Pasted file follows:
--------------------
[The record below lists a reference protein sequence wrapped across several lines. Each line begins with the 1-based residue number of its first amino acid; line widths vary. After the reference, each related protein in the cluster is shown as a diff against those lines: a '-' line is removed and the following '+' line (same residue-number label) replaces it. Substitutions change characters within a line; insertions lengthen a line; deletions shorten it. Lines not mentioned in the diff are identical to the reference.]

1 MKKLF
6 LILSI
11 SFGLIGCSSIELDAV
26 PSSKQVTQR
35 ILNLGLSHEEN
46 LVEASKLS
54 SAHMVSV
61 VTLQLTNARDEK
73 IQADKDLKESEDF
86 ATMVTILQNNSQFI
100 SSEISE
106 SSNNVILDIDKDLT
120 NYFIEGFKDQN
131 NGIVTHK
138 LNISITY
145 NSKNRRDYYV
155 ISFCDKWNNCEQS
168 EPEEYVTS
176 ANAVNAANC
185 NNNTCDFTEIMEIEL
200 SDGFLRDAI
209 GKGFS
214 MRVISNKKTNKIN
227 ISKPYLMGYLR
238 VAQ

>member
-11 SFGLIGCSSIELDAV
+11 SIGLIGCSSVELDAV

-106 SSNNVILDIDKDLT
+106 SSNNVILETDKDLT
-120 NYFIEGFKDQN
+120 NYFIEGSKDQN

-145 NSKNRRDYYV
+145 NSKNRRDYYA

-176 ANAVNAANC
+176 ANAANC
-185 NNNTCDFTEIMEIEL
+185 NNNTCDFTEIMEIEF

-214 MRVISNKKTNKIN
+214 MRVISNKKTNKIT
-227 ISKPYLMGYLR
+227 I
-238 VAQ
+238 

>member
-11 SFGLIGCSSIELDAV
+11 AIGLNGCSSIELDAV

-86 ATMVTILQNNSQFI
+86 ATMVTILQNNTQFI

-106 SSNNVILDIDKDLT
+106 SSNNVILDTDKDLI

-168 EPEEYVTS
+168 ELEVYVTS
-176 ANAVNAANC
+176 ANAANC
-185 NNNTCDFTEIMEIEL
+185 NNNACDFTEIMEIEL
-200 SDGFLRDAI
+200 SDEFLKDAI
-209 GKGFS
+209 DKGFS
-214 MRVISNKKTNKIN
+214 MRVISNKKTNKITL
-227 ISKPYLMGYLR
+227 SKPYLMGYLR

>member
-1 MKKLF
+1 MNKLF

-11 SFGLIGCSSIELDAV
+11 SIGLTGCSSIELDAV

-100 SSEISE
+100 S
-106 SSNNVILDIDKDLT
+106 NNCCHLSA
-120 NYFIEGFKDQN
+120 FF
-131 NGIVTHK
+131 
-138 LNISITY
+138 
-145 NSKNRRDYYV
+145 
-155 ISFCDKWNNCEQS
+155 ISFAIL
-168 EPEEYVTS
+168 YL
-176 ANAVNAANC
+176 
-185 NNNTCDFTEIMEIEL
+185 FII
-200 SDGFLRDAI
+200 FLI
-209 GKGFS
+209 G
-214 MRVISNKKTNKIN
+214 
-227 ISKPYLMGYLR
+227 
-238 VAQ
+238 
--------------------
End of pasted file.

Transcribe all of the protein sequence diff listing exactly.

[The record below lists a reference protein sequence wrapped across several lines. Each line begins with the 1-based residue number of its first amino acid; line widths vary. After the reference, each related protein in the cluster is shown as a diff against those lines: a '-' line is removed and the following '+' line (same residue-number label) replaces it. Substitutions change characters within a line; insertions lengthen a line; deletions shorten it. Lines not mentioned in the diff are identical to the reference.]

1 MKKLF
6 LILSI
11 SFGLIGCSSIELDAV
26 PSSKQVTQR
35 ILNLGLSHEEN
46 LVEASKLS
54 SAHMVSV
61 VTLQLTNARDEK
73 IQADKDLKESEDF
86 ATMVTILQNNSQFI
100 SSEISE
106 SSNNVILDIDKDLT
120 NYFIEGFKDQN
131 NGIVTHK
138 LNISITY
145 NSKNRRDYYV
155 ISFCDKWNNCEQS
168 EPEEYVTS
176 ANAVNAANC
185 NNNTCDFTEIMEIEL
200 SDGFLRDAI
209 GKGFS
214 MRVISNKKTNKIN
227 ISKPYLMGYLR
238 VAQ

>member
-11 SFGLIGCSSIELDAV
+11 SIGLIGCSSVELDAV

-106 SSNNVILDIDKDLT
+106 SSNNVILETDKDLT
-120 NYFIEGFKDQN
+120 NYFIEGSKDQN

-145 NSKNRRDYYV
+145 NSKNRRDYYA

-176 ANAVNAANC
+176 ANAANC
-185 NNNTCDFTEIMEIEL
+185 NNNTCDFTEIMEIEF

-214 MRVISNKKTNKIN
+214 MRVISNKKTNKIT
-227 ISKPYLMGYLR
+227 I
-238 VAQ
+238 

>member
-11 SFGLIGCSSIELDAV
+11 AIGLNGCSSIELDAV

-86 ATMVTILQNNSQFI
+86 ATMVTILQNNTQFI

-106 SSNNVILDIDKDLT
+106 SSNNVILDTDKDLI

-168 EPEEYVTS
+168 ELEVYVTS
-176 ANAVNAANC
+176 ANAANC
-185 NNNTCDFTEIMEIEL
+185 NNNACDFTEIMEIEL
-200 SDGFLRDAI
+200 SDEFLKDAI
-209 GKGFS
+209 DKGFS
-214 MRVISNKKTNKIN
+214 MRVISNKKTNKITL
-227 ISKPYLMGYLR
+227 SKPYLMGYLR

>member
-1 MKKLF
+1 MNKLF

-11 SFGLIGCSSIELDAV
+11 SIGLTGCSSIELDAV

-100 SSEISE
+100 S
-106 SSNNVILDIDKDLT
+106 NNCCHLSA
-120 NYFIEGFKDQN
+120 FF
-131 NGIVTHK
+131 
-138 LNISITY
+138 
-145 NSKNRRDYYV
+145 
-155 ISFCDKWNNCEQS
+155 ISFAIL
-168 EPEEYVTS
+168 YL
-176 ANAVNAANC
+176 
-185 NNNTCDFTEIMEIEL
+185 FII
-200 SDGFLRDAI
+200 FLI
-209 GKGFS
+209 G
-214 MRVISNKKTNKIN
+214 
-227 ISKPYLMGYLR
+227 
-238 VAQ
+238 